Yehuda Berg is an ordained rabbi and a leading authority on Kabbalah. In this ambitious work that proclaims itself to be "a user's guide to the universe," the reader will find chapters on who we are; creation; the puzzle of creation and the theory of reactivity; the game; the opponent; the art of spiritual transformation; the DNA of the soul and an appendix. Along with his father Rav P. S. Berg (The Essential Zohar), the author has taken the ancient and esoteric wisdom of the Zohar and tried to make it relevant to the lives of twenty-first century seekers. The Kabbalah Centre, which father and son run, has fifty locations around the world and is open to people of all faiths.

According to Berg, "the one percent reality" is the world of the five senses whereas the "ninety-nine percent reality" lies beyond human perception. It is the realm of light. Our lives are animated by desire; it is what drives us. But when our yearnings are not infused with Light, we experience unhappiness and anxiety. The purpose of life is spiritual transformation.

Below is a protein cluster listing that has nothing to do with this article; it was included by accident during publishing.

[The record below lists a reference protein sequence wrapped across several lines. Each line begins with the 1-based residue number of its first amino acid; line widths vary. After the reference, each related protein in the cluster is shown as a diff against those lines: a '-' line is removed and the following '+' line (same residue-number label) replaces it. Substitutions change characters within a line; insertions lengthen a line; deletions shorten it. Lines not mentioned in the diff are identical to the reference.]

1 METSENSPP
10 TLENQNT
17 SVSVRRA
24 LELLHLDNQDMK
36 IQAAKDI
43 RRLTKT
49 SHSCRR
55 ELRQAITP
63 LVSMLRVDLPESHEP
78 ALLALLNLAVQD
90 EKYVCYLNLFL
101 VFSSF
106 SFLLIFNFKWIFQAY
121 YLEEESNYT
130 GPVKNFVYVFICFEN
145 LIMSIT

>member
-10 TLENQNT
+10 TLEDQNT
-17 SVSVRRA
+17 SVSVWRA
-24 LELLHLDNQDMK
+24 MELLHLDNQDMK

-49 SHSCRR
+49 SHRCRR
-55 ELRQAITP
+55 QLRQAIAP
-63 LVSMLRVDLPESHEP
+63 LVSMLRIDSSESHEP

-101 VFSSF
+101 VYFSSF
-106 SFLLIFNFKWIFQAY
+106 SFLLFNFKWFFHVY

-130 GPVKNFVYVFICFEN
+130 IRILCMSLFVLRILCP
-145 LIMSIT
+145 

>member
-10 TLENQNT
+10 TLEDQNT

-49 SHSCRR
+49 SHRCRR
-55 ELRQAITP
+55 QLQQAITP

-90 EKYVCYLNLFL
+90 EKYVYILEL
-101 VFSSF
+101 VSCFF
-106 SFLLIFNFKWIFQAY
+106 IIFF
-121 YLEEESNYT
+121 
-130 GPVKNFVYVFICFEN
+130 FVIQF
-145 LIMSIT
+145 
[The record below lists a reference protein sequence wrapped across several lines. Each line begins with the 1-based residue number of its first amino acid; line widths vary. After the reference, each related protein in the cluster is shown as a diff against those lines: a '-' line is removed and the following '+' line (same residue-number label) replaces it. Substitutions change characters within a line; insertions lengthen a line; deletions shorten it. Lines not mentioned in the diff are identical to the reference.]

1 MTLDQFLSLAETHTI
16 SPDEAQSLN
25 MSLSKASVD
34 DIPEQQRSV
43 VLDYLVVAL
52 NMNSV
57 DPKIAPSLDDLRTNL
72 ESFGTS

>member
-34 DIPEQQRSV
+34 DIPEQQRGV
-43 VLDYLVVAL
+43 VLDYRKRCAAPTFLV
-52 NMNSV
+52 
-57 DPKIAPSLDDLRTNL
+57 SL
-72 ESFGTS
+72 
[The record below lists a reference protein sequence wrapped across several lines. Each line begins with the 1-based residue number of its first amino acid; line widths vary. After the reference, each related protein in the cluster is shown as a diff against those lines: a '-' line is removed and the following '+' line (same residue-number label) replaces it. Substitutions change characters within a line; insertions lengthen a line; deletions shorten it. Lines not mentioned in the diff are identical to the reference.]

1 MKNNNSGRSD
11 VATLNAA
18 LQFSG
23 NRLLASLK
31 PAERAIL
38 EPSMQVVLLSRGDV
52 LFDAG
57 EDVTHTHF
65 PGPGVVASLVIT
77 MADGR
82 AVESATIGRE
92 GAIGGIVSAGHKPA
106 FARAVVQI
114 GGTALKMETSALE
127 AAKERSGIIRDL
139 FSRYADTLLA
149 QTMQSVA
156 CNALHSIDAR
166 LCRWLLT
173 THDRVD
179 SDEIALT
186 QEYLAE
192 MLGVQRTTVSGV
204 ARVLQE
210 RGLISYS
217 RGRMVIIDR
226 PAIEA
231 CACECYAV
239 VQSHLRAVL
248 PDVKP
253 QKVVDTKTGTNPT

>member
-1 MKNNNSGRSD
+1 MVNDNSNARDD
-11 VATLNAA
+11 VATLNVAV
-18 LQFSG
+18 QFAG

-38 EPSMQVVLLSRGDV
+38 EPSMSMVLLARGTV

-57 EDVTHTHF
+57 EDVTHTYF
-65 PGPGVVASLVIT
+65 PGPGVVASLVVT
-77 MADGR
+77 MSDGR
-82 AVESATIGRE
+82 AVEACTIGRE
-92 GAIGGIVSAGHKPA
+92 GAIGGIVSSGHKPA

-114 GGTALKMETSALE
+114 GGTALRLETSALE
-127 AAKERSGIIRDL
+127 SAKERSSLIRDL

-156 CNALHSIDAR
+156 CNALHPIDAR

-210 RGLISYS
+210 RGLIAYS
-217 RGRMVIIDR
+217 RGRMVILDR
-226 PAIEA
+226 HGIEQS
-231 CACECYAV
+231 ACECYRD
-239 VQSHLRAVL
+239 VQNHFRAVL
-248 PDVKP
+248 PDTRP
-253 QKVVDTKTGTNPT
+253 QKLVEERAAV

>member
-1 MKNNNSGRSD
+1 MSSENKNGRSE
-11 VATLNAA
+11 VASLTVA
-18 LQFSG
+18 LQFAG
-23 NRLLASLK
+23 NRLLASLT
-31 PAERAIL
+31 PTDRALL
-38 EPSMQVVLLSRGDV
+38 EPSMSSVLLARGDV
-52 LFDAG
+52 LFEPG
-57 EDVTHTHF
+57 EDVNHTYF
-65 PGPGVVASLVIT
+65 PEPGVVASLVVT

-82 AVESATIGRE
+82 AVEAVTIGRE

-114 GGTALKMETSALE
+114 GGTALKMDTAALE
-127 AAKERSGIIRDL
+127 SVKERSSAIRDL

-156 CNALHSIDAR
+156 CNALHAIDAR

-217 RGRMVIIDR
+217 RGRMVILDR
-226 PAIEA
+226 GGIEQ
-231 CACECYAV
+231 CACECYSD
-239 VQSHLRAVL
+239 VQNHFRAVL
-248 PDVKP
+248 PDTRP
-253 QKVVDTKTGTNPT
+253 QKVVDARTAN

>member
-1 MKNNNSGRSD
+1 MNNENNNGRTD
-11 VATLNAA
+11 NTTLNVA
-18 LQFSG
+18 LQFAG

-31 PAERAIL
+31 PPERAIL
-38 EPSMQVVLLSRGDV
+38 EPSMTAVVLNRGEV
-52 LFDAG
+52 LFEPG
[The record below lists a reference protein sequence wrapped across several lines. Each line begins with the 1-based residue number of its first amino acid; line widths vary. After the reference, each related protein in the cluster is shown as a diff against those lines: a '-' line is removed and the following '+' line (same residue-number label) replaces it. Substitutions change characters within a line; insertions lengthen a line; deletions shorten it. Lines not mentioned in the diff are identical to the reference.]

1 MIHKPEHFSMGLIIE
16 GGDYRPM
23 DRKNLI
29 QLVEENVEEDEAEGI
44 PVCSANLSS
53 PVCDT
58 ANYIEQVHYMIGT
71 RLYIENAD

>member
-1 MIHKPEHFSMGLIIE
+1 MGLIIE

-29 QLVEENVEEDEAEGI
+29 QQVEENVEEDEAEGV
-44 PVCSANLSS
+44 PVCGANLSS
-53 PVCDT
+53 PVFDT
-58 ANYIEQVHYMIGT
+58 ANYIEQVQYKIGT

Now things really get interesting, according to Berg. Most of the time, we allow outside forces to control our lives and influence our feelings, positive or negative. Anger, fear, jealousy, and and other strong emotions drag us down. Kabbalah challenges us to resist this reactiveness and to see this as a way of creating Light in our lives.

Under this rubric, obstacles (such as laziness, judgment, control, the need to be admired) can all be seen as opportunities to connect to the Light. Berg notes: "Like spiritual Olympic athletes, we must train ourselves mentally and emotionally so that our divine nature can evolve and manifest. This training satisfies our need to earn and create the Light in our life, and eradicate the Bread of Shame."

Inner work, being proactive with our reactive impulses, leads to spiritual transformation. Berg concludes this engaging study of Kabbalah with an outline of the thirteen rules summarized in the book. One of the best is the last: "All of the negative traits that you spot in others are merely a reflection of your own negative traits. Only by fixing yourself can you change others."